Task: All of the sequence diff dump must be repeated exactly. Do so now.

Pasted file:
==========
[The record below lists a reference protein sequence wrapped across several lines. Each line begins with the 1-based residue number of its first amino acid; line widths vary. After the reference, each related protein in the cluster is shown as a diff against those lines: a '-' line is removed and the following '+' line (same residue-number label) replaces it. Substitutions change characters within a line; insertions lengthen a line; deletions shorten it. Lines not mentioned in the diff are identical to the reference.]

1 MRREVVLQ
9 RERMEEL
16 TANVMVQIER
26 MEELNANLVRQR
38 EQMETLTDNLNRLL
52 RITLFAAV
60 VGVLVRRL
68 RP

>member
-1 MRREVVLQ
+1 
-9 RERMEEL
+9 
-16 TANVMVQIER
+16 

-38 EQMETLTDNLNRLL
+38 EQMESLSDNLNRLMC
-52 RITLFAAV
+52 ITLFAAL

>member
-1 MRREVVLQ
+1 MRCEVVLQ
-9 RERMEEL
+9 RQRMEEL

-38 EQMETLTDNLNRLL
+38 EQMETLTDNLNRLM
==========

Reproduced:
[The record below lists a reference protein sequence wrapped across several lines. Each line begins with the 1-based residue number of its first amino acid; line widths vary. After the reference, each related protein in the cluster is shown as a diff against those lines: a '-' line is removed and the following '+' line (same residue-number label) replaces it. Substitutions change characters within a line; insertions lengthen a line; deletions shorten it. Lines not mentioned in the diff are identical to the reference.]

1 MRREVVLQ
9 RERMEEL
16 TANVMVQIER
26 MEELNANLVRQR
38 EQMETLTDNLNRLL
52 RITLFAAV
60 VGVLVRRL
68 RP

>member
-1 MRREVVLQ
+1 
-9 RERMEEL
+9 
-16 TANVMVQIER
+16 

-38 EQMETLTDNLNRLL
+38 EQMESLSDNLNRLMC
-52 RITLFAAV
+52 ITLFAAL

>member
-1 MRREVVLQ
+1 MRCEVVLQ
-9 RERMEEL
+9 RQRMEEL

-38 EQMETLTDNLNRLL
+38 EQMETLTDNLNRLM